Immigration control biggest concern among Malaysians

This article first appeared in The Edge Financial Daily, on December 6, 2017.
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KUALA LUMPUR: Immigration control (specifically the immigration of foreign workers), governance in relation to government, corporate conduct, and unemployment are the three top worries keeping Malaysians up at night, according to a survey.

The “What Worries Malaysia” survey was conducted for the first time by global market research agency Ipsos, based on the firm’s “What Worries the World” global study that is published monthly. The study was conducted among 2,027 consumers aged 15 to 64 years old across Malaysia.

Ipsos’ global study cited immigration control as the 10th biggest worry among 21,044 adults in 26 countries, including the US, China, India, Britain and Australia, questioned from August to September, but it emerged as the top concern of the Malaysian survey participants.

Ipsos Business Consulting’s country head for Malaysia, Singapore and the Philippines, Kiranjit Singh, said the immigration control concern in Malaysia did not stem from xenophobic tendencies towards foreigners.

“It has nothing to do with racism or xenophobia but it has to do with economics,” said Kiranjit. “If you look at the people who are most concerned about uncontrolled foreign workers and so on, it is correlated with unemployment.

“The same people who are worried about unemployment are to some extent worried about the influx of foreign workers [in the country],” he told a news conference yesterday in conjunction with the release of the report.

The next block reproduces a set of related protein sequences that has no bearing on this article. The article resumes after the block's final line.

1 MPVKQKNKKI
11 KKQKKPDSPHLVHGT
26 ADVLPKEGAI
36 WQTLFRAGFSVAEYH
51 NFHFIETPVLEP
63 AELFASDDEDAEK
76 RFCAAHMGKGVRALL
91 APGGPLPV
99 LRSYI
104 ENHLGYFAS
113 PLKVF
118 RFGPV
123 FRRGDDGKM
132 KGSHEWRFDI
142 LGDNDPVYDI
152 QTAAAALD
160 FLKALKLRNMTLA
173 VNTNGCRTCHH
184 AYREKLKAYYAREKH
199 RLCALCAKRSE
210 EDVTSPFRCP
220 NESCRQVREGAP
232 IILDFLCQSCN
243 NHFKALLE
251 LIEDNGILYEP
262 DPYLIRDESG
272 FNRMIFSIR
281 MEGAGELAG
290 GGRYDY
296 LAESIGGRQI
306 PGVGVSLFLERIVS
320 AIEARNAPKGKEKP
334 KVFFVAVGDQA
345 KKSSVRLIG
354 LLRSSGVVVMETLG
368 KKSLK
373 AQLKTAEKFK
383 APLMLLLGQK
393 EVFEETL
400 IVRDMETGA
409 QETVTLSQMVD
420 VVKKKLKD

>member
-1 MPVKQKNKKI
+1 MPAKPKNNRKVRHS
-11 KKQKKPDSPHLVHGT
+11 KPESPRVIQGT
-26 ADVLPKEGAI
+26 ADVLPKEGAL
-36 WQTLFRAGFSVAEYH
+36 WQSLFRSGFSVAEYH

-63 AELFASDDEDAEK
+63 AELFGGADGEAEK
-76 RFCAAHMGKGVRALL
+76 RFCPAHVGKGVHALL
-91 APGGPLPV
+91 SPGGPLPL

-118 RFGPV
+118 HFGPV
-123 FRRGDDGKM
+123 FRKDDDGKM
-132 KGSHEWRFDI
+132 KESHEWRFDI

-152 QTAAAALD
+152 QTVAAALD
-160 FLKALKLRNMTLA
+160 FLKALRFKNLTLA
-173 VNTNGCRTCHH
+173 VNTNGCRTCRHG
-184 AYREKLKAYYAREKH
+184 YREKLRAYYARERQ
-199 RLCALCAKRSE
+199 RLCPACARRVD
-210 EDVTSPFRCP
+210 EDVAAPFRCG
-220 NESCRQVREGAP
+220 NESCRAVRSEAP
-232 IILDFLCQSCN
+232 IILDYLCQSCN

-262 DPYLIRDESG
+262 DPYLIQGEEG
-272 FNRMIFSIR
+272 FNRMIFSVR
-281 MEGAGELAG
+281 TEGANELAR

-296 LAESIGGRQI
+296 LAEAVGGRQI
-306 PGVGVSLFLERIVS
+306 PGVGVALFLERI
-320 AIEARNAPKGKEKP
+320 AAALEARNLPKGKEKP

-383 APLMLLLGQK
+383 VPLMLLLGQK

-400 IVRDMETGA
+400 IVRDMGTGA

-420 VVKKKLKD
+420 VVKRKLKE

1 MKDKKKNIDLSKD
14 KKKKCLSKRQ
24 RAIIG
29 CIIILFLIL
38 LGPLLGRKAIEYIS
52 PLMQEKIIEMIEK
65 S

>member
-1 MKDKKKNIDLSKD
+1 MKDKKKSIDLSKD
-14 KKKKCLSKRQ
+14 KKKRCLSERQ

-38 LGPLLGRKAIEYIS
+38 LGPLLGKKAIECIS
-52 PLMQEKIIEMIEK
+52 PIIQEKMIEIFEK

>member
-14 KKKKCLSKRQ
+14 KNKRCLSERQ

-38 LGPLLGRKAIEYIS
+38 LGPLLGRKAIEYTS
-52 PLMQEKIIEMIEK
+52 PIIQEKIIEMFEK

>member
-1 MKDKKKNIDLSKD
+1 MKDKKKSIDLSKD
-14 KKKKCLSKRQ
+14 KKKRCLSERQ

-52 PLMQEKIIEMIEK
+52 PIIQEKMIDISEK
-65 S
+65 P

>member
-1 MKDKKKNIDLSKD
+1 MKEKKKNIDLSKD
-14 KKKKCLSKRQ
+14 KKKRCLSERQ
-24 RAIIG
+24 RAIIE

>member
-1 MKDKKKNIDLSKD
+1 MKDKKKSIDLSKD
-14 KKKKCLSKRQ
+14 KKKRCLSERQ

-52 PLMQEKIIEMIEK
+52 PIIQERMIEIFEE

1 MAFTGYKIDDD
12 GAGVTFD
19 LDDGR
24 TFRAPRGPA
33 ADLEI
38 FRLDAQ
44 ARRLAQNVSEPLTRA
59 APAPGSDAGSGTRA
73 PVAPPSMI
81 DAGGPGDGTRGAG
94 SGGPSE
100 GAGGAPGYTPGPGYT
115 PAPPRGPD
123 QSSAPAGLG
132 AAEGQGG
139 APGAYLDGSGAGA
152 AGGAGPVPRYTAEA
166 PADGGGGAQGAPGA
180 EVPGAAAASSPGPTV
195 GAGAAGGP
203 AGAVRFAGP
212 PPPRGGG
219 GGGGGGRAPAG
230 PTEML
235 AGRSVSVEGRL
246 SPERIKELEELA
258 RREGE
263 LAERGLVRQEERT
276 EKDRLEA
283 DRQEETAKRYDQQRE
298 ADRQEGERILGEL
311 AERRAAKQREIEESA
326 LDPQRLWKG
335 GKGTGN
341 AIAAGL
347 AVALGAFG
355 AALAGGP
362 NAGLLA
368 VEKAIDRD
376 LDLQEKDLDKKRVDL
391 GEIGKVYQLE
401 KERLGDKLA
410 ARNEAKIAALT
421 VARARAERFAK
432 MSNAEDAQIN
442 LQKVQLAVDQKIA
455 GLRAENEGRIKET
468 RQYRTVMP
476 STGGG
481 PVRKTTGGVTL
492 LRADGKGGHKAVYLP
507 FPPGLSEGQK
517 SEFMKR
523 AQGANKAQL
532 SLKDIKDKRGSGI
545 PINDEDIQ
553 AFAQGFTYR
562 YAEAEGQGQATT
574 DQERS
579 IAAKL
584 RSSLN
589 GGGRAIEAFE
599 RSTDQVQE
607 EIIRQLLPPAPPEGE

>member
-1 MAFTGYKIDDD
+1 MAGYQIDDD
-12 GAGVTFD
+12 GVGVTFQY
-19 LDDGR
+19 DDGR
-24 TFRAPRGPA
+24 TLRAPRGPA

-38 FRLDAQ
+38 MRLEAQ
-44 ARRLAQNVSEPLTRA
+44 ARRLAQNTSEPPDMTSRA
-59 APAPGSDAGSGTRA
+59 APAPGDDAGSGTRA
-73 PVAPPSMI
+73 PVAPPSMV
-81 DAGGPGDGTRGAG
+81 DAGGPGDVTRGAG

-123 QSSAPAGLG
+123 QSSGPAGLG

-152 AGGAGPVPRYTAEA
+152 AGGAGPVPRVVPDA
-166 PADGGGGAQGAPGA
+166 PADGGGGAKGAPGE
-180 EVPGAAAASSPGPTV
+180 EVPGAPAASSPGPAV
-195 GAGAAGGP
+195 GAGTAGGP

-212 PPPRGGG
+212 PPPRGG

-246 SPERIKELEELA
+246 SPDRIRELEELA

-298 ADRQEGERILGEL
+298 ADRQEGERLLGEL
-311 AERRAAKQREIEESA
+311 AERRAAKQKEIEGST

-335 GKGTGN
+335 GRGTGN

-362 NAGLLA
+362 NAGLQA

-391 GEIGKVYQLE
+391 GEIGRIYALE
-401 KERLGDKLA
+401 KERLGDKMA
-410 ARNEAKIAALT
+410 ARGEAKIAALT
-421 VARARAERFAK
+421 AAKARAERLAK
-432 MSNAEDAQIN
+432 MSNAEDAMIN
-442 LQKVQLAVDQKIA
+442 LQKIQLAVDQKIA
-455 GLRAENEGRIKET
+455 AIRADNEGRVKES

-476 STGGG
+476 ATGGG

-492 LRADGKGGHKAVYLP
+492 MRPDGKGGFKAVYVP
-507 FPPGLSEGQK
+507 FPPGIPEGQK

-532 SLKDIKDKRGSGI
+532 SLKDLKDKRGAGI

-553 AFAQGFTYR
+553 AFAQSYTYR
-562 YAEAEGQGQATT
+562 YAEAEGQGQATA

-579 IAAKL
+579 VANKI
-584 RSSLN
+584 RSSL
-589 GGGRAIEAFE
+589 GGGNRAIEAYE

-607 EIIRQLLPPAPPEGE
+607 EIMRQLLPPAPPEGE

Based on previous Ipsos studies, there is a correlation between the concern of immigration control and unemployment. When the unemployment rate goes up, the concern of uncontrolled immigration tends to rise as well.

As of June 30, there were 1.78 million legal foreign workers in the country, according to the home affairs ministry. However, the number of undocumented workers in the country is unknown.

The unemployment rate in Malaysia stood at 3.4% as of September, data from the statistics department showed. This was an improvement from September 2016 when the unemployment rate was at 3.5%.

Ipsos’ public affairs director Arun Menon said households with income below RM3,000 were the most worried about the immigration of foreign workers.

“Malays and those living in rural areas were the two other groups most concerned about immigration control,” he said.

The survey showed that households with income of less than RM1,000, females and students had the highest reported level of worry in terms of unemployment. Three other groups most concerned about unemployment were the Malays, those who are single and those aged between 15 years old and 24 years old.

“This is partly related to foreign workers [taking up the jobs] as well as a concern [among graduates] that they are not getting the job that fit their aspirations, needs and lifestyle,” said Menon.

As for good governance and corporate conduct, this was a concern among the urban high income groups in Malaysia.

“Basically the concern of this group was [whether] their money was spent in the most efficient manner, [both by the public and private sector], the good governance aspect was also one of the main concerns expressed by middle-class Malaysian Chinese,” said Kiranjit.

The release of the Malaysian study coincides with the launch of the Ipsos public affairs division in Malaysia that specialises in research on public policy issues and the attitudes and behaviours of citizens and consumers. Ipsos conducts the global study on a monthly basis.

Meanwhile, the most recent “What Worries the World” study conducted by Ipsos showed that the three biggest worries globally are unemployment, governance, and poverty and social inequality.